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German natural gas importer VNG is seeking aid from the government to reduce the incurred and anticipated losses amid worsening energy crises as a result of Russia’s invasion of Ukraine.
The move comes as the suppliers failed to meet their gas supply obligations, thus forcing VNG to purchase gas at ‘considerably higher prices’ to meet its supply contracts.
In a press statement, VNG said: “This is because of the necessary replacement procurement; gas quantities affected by Russian supply disruptions, in some cases at agreed fixed prices, now have to be procured at massively higher prices on the gas markets.”
VNG expects the aid to help avoid potential further damage and help it continue its business operations.
The company has filed an application for stabilisation measures under section 29 of the Energy Security of Supply Act with the German Federal Ministry for Economic Affairs and Climate Action (BMWK).
VNG is 74%-owned by German utility EnBW and said the Russia-Ukraine conflict’s impact on the energy markets placed the firm in an ‘increasingly critical financial situation’.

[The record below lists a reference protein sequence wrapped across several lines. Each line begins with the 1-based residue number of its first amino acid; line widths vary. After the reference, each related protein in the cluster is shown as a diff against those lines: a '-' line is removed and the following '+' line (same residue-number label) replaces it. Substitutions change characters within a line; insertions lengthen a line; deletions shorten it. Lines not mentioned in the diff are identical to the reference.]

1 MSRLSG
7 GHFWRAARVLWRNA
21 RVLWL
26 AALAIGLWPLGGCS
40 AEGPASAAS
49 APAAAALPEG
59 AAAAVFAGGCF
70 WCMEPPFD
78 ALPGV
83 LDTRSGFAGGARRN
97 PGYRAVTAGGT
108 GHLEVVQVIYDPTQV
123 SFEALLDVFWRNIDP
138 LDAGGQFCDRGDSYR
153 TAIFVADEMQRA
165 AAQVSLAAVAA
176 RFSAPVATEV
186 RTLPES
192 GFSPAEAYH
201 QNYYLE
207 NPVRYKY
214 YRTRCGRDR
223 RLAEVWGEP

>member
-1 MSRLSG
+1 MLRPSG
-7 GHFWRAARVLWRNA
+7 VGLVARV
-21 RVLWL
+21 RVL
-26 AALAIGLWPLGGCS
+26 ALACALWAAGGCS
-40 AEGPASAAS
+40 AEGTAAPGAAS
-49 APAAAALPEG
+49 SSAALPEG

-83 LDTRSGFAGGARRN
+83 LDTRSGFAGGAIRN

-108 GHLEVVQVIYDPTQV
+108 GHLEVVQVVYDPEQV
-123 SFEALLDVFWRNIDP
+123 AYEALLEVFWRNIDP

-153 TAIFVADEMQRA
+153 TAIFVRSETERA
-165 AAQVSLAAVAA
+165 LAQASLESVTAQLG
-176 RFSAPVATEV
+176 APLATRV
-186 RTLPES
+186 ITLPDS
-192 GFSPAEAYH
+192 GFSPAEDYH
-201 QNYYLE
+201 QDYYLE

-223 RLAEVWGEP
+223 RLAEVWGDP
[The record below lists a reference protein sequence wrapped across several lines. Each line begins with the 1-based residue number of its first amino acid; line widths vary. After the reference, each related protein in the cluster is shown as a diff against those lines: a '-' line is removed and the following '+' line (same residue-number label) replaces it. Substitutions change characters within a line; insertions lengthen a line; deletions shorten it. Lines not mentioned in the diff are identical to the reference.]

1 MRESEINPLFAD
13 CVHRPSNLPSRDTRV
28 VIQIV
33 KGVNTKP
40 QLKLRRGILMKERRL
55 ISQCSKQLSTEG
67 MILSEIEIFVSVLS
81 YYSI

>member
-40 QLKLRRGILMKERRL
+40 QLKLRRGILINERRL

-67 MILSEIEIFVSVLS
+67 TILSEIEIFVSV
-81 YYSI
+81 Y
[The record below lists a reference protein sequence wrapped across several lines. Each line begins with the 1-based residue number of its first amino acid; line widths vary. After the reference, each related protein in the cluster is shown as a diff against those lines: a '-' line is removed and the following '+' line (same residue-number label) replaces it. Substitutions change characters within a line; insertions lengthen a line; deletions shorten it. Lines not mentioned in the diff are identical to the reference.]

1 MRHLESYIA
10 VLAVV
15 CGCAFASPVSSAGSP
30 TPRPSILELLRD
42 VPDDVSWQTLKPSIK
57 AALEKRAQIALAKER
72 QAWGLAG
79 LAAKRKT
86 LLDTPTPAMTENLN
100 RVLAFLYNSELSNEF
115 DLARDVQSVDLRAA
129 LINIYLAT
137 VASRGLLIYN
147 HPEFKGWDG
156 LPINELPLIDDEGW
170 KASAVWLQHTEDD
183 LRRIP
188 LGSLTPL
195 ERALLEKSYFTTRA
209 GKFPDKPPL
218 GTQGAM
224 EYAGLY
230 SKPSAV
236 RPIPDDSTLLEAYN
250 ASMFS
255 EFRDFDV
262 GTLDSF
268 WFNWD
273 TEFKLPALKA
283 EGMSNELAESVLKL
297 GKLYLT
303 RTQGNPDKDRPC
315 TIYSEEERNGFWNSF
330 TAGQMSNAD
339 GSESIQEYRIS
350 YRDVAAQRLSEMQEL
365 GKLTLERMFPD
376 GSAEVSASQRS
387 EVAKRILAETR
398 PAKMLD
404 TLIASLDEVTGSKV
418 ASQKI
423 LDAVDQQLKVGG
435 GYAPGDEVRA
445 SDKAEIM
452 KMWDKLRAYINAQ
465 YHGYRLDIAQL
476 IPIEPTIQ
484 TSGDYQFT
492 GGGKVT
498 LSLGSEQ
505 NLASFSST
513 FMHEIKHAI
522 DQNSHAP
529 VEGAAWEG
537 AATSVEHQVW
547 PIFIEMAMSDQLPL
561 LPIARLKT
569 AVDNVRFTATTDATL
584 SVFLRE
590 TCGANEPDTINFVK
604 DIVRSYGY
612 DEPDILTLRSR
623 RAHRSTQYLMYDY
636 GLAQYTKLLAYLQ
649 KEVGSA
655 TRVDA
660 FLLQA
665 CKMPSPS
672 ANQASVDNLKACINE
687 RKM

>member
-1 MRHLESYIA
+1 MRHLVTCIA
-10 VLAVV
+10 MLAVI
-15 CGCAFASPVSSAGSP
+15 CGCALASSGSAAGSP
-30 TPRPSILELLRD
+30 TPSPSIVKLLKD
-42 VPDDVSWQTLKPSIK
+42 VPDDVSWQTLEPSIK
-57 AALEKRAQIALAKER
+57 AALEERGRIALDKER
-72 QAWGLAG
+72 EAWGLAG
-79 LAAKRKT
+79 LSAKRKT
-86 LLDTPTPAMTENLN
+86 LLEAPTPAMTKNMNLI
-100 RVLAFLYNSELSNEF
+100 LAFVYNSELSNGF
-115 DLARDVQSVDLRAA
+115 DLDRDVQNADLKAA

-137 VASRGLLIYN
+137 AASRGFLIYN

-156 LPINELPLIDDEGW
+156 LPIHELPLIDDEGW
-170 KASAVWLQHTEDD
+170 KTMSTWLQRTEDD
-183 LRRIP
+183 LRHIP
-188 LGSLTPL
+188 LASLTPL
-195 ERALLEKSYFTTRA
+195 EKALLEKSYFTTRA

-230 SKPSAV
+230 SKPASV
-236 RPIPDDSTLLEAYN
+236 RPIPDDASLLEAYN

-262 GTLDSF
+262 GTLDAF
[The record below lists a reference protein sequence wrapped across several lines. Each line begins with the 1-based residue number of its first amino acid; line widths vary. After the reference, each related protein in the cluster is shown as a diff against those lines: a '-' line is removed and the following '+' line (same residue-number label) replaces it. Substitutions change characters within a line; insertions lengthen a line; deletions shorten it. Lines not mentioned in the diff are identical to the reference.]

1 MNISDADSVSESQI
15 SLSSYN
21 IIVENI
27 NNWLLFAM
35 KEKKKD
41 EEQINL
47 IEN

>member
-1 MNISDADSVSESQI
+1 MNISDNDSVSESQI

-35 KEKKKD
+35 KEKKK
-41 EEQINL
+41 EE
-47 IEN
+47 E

The German gas importer is currently under two long-term gas contracts with Russian firms, with a total volume of 100 terawatt hours (TWh).
This includes a direct contract with Gazprom Export, a subsidiary of Russia’s Gazprom, for approximately 35TWh of gas per year, which is valid until the end of the year.
Considering that Gazprom Export is expected to not be fulfilling obligations for the foreseeable future, VNG anticipates the contract to result in approximately €1bn in losses in 2022, even if the gas levy relief is expected from 1 October 2022.
VNG said the second contract, which involves the purchase of nearly 65TWh per year of gas from Gazprom Germania, has not been consistently fulfilled since mid-May.
In a statement, VNG said: “With support from the German government, ways have been sought in recent weeks to reach a final settlement. However, this does not appear achievable in the near future in a form that is economically viable for VNG. The resulting financial burden would be unsustainable for VNG.”